BY JENNY MAXWELL
Like other people overwhelmed by their workload, I did the predictable.
I hopped on Twitter.
And as if it had read my mind, Twitter provided me with a link I could not resist.
As I read “5 Things To Do When You Feel Overwhelmed by Your Workload,” I noticed that the advice was similar to some I’ve given to speakers over the years.
"People wait for their emotions to change before changing their behavior. However, changing your behavior is probably the best and fastest way to change your emotions (and thoughts)."– Psychologist Alice Boyes
I always feel a little Oprah-esque when I offer this up, but it's made a big difference for my public speaking: I stopped talking myself out of being good and started talking to myself about purpose.
In her article, psychologist Alice Boyes writes:
The best self-talk helps you feel calmer and in control. It combines self-compassion and appropriate responsibility-taking (not too much, not too little).
Then she gives an example of changing your self-talk to feel less overwhelmed:
“I enjoy my work so I like to be busy. It’s natural that I’m going to feel overwhelmed sometimes. I can handle those emotions and make adjustments as needed.”
From my own experiences, I stopped saying “I am so nervous” or “Someone else could do a better job of giving this presentation” and started saying things like “I have information that can help people” and “I may be nervous at first, but that’s okay and it won’t last.”
I noticed the benefits right away. As I walked to the front of the room, I stopped undermining myself and my confidence. It’s one of the simplest but most important changes I’ve made to help myself as a speaker.
“You might also be self-generating faulty thoughts about what it takes to be successful,” writes Boyes.
She suggests you examine your own perfectionism and determine whether the standards you’ve set for yourself are realistic--or even expected of you by others.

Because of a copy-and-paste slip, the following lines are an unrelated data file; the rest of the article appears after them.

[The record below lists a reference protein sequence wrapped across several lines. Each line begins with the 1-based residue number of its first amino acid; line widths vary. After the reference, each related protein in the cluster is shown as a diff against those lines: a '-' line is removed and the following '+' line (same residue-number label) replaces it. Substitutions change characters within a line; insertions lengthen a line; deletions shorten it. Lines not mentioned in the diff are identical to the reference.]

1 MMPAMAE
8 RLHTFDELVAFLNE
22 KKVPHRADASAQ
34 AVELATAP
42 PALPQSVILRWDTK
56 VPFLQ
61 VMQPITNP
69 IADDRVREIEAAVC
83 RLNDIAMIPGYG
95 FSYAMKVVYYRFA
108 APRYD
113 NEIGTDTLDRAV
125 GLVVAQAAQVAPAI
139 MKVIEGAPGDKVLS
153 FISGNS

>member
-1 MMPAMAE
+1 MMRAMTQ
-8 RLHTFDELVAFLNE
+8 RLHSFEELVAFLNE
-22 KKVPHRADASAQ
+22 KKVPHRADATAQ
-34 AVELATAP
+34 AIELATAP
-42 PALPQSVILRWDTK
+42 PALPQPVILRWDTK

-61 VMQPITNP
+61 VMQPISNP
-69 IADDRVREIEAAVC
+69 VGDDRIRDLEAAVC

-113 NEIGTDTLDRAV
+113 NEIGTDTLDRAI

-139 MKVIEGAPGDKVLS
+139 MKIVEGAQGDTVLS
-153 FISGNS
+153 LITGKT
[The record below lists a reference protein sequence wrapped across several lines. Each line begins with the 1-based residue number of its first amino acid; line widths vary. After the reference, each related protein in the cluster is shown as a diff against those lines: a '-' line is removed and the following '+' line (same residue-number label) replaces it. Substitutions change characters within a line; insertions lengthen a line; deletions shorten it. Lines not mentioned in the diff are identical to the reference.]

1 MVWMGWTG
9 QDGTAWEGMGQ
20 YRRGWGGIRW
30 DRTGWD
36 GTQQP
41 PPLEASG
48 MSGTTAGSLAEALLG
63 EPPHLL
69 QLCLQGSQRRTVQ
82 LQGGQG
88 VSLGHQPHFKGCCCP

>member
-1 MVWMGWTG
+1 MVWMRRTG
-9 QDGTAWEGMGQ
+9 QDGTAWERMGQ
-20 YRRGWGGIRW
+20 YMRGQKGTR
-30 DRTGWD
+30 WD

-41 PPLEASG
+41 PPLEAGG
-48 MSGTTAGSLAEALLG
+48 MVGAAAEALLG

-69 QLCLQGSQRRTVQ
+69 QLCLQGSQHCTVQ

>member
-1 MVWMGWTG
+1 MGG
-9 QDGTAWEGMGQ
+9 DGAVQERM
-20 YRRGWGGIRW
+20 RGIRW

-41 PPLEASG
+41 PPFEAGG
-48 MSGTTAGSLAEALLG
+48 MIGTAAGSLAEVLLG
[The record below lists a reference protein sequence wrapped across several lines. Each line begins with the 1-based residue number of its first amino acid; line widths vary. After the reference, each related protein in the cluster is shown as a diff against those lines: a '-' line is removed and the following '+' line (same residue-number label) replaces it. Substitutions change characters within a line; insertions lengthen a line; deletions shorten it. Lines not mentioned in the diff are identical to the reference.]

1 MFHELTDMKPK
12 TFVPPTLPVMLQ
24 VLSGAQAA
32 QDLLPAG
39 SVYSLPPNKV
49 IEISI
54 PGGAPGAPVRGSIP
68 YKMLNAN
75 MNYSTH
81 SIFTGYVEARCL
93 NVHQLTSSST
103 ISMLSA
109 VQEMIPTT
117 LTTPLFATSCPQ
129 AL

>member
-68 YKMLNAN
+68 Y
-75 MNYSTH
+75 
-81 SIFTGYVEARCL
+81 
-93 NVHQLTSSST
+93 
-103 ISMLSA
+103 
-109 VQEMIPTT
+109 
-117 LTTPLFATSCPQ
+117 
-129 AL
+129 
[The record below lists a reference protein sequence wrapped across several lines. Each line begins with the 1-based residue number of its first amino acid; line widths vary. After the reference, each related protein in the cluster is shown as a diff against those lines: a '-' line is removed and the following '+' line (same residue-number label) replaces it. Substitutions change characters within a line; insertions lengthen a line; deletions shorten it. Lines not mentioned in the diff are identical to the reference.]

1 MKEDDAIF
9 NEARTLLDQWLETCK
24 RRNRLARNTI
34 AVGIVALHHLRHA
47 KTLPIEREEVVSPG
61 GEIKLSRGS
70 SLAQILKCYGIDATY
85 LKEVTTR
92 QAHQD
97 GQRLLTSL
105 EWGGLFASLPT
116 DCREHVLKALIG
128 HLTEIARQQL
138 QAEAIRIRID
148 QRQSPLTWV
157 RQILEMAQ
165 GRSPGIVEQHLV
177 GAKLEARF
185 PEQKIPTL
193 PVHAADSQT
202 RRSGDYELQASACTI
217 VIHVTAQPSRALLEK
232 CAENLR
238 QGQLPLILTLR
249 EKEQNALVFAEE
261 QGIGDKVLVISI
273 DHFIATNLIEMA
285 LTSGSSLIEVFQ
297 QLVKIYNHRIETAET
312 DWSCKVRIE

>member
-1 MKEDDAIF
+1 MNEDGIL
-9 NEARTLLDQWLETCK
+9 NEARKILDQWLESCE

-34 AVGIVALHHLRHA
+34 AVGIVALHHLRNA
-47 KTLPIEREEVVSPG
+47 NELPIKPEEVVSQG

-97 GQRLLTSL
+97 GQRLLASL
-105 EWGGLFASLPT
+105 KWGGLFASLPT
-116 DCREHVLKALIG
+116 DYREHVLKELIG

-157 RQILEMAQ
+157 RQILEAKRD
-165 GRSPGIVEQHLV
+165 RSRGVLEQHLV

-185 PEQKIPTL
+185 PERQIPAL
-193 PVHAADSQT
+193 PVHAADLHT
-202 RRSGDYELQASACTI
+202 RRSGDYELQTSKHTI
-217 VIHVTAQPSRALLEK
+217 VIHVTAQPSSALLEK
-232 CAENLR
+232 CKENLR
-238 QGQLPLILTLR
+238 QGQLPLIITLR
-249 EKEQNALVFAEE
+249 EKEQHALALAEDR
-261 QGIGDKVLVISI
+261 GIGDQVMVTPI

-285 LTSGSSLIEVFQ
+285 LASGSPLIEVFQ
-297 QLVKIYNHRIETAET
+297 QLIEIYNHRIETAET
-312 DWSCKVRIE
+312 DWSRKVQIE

As a speaking coach, I’ve seen how this works in presentations, too.
Speakers can be too critical of themselves. This creates all sorts of problems, including:
That last one is particularly damaging for presenters, because the very best speakers do their own thing and make the most of their own talents. This can be tough to embrace, though, when you’re by nature competitive—and looking at others for a model of how to succeed.
One of Boyes’s suggestions:
Our assumptions and self-generated rules are often implicit. When you’re feeling miserable or blocked, that’s a great time to hunt down any hidden assumptions that are contributing to that.
If you’ve been intending to tackle your public speaking fears or waiting to pursue new opportunities until you feel more confident about your presentation skills, this concept might help you make the leap.
Boyes points out that there is no “right” time:
A classic catch-22 in psychology is that people wait for their emotions to change before changing their behavior. However, changing your behavior is probably the best and fastest way to change your emotions (and thoughts). When you start tuning into it, you will probably notice the pattern cropping up again and again.
For those of us who want to be better speakers, taking advantage of little opportunities can lead to big improvements.
Here are just a few simple, low-stakes ideas from my own experience:
And if you’re feeling overwhelmed and want to regroup, breathe slowly and find Alice Boyes’s complete article for Harvard Business Review here.
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